The hardest kind of competition to cope with is within the family. When another sibling is born or the parent remarries, the child may feel irrationally and extraordinarily jealous, although he knows he should be happy about the new member of the family. I call this concept “dethronement.” Dethroned children typically exhibit negativity, anger, or sadness. Their personalities may change so dramatically that parents, teachers, and even doctors may assume they’re undergoing clinical depression. Some comments from parents about dethroned children follow:

“He was a delightful child until I brought our second son home from the hospital; he was like a wild animal thereafter. I couldn’t seem to control him at all.”

“She was a marvelous little girl until her brother started reading as well as she did. She became obnoxious, unpleasant, negative, and attention seeking. She only seemed comfortable when only the two of us were together.”

Dethroning an EmperorParents should explain that they understand that their children may have some uncomfortable or jealous feelings, but in the long run a "whole smart family" will benefit everyone. Emphasis on the cooperation of the family enterprise rather than the competition is the key. Children should be encouraged to be supportive to each other and should be made aware that you, their parents, will be looking for and admiring them for that support. They should view their sibling's achievements as something in which they can share and not as a put down to their own personal accomplishment. Teaching siblings to admire each other's performance is a valuable counterbalancing technique in dealing with children's difficult feelings of sibling rivalry.

“Emphasis on the cooperation of
the family enterprise rather
than the competition is the key.”


Some children live in highly competitive families. They may Surf Boyhave found areas of activity in which they can be winners. They only need to put winning in perspective. They can value excellence as long as they don't feel valued only for their excellence. Parents' messages that "we like children who win, who are the smartest, and who excel," should be changed to "we like children who try, who are responsible, and who make positive and sincere effort." If it feels to children as though they have to perform "best" to earn their parents' love and attention, they will only select areas of participation in which they are convinced they can excel.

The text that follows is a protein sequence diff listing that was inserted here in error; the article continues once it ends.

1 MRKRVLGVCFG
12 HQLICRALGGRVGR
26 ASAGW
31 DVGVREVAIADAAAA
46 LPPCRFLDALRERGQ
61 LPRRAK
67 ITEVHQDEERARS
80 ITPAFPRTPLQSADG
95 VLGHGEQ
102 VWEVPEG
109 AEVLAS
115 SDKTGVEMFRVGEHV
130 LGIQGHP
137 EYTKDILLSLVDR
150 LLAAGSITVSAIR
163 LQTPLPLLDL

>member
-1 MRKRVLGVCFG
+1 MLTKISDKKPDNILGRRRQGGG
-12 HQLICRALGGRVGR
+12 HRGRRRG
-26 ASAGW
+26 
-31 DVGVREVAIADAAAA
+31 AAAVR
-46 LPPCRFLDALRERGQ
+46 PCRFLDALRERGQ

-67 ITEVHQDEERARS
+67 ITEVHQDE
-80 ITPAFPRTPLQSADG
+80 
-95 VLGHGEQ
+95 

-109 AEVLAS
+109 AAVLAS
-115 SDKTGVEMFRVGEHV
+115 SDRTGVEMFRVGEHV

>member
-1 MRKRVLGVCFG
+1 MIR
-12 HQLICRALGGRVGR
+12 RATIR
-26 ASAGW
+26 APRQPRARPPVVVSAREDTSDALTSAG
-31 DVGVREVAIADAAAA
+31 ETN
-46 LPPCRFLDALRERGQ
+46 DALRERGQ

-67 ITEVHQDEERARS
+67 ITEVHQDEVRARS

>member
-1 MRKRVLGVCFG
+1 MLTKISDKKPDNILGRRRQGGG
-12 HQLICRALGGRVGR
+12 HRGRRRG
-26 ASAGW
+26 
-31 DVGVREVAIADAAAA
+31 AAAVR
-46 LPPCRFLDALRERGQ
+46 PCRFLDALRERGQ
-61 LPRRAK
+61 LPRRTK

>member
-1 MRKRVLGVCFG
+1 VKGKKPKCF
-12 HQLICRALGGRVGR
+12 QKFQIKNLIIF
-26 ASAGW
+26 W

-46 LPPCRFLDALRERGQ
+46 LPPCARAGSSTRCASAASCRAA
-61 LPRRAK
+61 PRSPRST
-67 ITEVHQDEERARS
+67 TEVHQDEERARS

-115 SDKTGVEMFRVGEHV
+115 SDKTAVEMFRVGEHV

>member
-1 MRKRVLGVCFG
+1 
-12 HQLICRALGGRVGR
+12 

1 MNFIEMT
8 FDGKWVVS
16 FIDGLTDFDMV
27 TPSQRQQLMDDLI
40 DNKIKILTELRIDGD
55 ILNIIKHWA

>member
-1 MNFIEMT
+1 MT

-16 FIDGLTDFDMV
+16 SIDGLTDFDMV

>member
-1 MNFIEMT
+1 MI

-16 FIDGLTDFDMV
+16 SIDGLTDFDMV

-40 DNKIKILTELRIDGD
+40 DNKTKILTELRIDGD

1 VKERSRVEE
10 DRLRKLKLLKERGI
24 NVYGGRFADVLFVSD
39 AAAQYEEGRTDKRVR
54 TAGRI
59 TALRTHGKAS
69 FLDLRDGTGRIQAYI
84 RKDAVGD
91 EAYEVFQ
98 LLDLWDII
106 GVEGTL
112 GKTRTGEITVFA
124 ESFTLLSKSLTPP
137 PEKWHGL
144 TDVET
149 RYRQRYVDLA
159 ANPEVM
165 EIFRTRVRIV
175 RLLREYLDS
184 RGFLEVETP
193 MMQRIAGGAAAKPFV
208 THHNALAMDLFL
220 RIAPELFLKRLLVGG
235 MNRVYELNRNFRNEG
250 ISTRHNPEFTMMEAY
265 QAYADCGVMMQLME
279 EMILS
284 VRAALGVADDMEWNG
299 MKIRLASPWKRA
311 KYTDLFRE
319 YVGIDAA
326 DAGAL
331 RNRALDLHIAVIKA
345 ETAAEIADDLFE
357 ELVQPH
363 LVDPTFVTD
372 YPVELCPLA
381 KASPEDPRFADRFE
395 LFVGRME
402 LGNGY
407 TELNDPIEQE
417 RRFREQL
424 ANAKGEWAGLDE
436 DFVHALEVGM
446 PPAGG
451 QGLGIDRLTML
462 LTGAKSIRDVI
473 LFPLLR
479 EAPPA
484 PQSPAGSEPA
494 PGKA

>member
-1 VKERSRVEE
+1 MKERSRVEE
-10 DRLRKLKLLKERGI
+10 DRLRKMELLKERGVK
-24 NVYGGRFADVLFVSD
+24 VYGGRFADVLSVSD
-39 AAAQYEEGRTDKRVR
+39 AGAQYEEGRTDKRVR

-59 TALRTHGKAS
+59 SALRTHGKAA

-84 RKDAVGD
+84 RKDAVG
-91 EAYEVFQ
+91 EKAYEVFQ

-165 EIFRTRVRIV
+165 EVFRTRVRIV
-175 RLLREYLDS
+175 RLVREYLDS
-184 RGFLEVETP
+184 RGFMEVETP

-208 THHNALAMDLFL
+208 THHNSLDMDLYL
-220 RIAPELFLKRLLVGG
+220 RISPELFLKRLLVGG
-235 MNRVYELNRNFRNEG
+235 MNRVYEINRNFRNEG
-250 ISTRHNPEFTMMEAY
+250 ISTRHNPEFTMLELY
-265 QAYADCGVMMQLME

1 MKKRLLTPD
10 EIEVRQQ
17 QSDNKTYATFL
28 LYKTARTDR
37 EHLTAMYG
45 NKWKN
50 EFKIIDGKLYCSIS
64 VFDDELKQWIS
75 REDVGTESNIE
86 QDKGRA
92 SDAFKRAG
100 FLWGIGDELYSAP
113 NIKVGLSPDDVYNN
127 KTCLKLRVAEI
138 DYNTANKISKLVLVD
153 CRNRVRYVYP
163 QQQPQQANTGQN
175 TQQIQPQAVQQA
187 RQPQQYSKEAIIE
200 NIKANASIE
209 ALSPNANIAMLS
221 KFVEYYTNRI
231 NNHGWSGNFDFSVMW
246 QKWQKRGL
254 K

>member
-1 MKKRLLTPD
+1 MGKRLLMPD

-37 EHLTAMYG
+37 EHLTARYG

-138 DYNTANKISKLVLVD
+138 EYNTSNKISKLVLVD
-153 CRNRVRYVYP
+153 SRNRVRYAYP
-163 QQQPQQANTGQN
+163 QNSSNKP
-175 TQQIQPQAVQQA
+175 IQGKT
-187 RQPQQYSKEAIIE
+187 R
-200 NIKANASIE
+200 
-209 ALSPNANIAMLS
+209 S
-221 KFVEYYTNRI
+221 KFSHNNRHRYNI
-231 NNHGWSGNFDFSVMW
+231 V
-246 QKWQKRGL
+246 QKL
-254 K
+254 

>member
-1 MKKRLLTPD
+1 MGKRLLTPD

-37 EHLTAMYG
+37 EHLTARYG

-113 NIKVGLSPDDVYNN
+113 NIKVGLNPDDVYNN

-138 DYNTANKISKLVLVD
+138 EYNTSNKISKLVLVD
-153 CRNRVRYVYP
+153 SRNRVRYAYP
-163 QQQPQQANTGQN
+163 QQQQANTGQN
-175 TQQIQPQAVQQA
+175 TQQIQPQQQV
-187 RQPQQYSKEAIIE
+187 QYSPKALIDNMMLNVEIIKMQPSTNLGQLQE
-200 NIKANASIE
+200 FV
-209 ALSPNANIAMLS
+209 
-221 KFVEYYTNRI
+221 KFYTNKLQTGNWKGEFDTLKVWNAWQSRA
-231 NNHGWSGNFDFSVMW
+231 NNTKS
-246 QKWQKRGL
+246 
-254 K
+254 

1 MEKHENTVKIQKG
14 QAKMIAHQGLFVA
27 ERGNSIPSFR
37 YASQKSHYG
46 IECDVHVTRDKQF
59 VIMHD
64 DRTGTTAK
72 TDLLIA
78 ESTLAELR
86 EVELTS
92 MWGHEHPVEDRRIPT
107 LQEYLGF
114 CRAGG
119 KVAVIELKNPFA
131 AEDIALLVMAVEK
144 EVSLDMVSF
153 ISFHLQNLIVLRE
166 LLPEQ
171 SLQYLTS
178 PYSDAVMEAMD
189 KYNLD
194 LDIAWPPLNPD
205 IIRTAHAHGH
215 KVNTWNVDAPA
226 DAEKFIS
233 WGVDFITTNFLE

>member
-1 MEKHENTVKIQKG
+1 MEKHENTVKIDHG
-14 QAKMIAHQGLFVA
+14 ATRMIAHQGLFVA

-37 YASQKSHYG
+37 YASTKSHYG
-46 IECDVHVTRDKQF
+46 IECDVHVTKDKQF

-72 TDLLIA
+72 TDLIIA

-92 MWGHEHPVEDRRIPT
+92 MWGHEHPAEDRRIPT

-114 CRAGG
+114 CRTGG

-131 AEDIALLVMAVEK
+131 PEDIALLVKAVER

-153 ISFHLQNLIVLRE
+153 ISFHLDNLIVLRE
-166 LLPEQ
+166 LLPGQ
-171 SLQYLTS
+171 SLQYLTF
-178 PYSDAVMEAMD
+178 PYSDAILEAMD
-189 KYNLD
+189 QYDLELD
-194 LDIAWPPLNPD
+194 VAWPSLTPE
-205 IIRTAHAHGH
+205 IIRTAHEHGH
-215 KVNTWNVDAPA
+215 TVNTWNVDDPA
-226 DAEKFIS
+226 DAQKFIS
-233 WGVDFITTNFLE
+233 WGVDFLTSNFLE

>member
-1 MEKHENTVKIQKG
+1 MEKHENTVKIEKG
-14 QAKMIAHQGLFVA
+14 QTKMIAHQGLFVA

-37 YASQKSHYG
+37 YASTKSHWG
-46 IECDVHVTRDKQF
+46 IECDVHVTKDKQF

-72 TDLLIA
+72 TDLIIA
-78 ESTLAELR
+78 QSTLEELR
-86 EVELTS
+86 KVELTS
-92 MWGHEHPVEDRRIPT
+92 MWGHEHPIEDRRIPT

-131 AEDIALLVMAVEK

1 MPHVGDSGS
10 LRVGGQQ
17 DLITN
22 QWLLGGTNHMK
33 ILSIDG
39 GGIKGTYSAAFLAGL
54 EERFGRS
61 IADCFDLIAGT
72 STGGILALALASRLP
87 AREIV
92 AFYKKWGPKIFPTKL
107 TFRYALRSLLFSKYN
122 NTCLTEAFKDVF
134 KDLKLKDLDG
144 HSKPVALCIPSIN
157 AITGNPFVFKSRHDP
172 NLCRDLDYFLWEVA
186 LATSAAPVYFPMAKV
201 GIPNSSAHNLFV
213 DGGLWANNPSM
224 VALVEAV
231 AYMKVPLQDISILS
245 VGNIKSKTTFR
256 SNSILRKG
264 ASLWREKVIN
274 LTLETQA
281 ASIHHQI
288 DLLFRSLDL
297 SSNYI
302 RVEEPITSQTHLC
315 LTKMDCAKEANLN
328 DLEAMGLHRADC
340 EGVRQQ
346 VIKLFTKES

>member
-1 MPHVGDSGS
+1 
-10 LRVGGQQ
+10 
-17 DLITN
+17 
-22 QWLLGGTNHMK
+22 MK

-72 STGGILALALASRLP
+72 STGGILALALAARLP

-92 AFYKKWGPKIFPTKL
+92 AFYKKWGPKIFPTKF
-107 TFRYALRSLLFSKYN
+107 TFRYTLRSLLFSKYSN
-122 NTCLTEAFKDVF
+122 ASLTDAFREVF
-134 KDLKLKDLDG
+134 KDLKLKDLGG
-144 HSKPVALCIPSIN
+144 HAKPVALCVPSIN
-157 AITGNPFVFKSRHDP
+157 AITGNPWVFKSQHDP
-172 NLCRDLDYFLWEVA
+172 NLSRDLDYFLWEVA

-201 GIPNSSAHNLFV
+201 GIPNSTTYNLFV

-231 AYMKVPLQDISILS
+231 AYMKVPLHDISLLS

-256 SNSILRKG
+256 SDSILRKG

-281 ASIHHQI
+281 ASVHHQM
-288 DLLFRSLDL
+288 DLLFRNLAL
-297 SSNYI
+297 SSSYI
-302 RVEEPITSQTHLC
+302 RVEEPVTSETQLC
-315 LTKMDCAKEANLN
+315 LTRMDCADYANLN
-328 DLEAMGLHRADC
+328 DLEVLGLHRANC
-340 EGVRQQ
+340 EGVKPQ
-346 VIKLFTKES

As parents, you should model participation in some activities where you don't always win. You will want to voice respect for the talent and skill of your competitors so that your children can hear that admiration process. However, the admiration shouldn't mean that you hope or expect your Tennis Girlchildren to attain those great heights. For example, if you and your son play tennis and you're watching the Wimbledon tennis championships, explain to him how to observe the players and learn from their skills, but please don't suggest, as so many parents do, that if he practices regularly, he may be playing tennis at Wimbledon some day. You are building unlikely dreams and unreasonable competitiveness. There will be time enough later for such lofty goals if he displays extraordinary talent. At this early date, competition with his friends is a reasonable standard to set for both fun and glory.

“You are building unlikely
dreams and unreasonable

Parents frequently tell their children they can do anything if they're willing to work hard enough. Although it's true enough that practice enhances skill, your children, despite all efforts, may not make it to Olympic sports, the Metropolitan Opera, Harvard Medical School, the Broadway stage, the National Ballet, the Cleveland Indians, or the Green Bay Packers. Although these expectations are usually delivered in jest, children often take them seriously. Some children may begin their efforts immediately and may assume that if they're stars of the sixth grade basketball team, they're on the way to professional basketball. They practice basketball earnestly, but schoolwork seems undeserving of a similar commitment. Learning to work in arenas where they are not stars is an essential component of learning to function effectively in a competitive society.